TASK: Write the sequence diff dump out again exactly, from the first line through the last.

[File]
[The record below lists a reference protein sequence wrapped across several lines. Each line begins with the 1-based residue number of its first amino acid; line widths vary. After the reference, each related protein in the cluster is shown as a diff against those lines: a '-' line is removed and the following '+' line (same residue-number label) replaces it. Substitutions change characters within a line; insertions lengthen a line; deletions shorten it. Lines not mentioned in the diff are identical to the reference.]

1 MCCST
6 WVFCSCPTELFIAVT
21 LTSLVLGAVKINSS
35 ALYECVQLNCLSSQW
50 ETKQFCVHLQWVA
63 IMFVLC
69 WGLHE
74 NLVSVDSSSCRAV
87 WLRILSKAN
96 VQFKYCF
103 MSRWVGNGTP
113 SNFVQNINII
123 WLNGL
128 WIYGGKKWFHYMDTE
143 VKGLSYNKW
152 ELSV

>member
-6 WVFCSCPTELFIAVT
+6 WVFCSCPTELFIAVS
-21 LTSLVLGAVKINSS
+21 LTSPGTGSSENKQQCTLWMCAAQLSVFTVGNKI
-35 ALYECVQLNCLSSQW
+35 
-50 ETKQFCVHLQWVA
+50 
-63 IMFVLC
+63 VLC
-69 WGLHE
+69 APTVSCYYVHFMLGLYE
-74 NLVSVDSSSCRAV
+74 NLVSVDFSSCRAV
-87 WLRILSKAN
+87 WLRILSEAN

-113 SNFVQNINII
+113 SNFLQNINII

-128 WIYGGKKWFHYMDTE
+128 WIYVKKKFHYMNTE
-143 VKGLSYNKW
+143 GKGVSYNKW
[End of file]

[The record below lists a reference protein sequence wrapped across several lines. Each line begins with the 1-based residue number of its first amino acid; line widths vary. After the reference, each related protein in the cluster is shown as a diff against those lines: a '-' line is removed and the following '+' line (same residue-number label) replaces it. Substitutions change characters within a line; insertions lengthen a line; deletions shorten it. Lines not mentioned in the diff are identical to the reference.]

1 MCCST
6 WVFCSCPTELFIAVT
21 LTSLVLGAVKINSS
35 ALYECVQLNCLSSQW
50 ETKQFCVHLQWVA
63 IMFVLC
69 WGLHE
74 NLVSVDSSSCRAV
87 WLRILSKAN
96 VQFKYCF
103 MSRWVGNGTP
113 SNFVQNINII
123 WLNGL
128 WIYGGKKWFHYMDTE
143 VKGLSYNKW
152 ELSV

>member
-6 WVFCSCPTELFIAVT
+6 WVFCSCPTELFIAVS
-21 LTSLVLGAVKINSS
+21 LTSPGTGSSENKQQCTLWMCAAQLSVFTVGNKI
-35 ALYECVQLNCLSSQW
+35 
-50 ETKQFCVHLQWVA
+50 
-63 IMFVLC
+63 VLC
-69 WGLHE
+69 APTVSCYYVHFMLGLYE
-74 NLVSVDSSSCRAV
+74 NLVSVDFSSCRAV
-87 WLRILSKAN
+87 WLRILSEAN

-113 SNFVQNINII
+113 SNFLQNINII

-128 WIYGGKKWFHYMDTE
+128 WIYVKKKFHYMNTE
-143 VKGLSYNKW
+143 GKGVSYNKW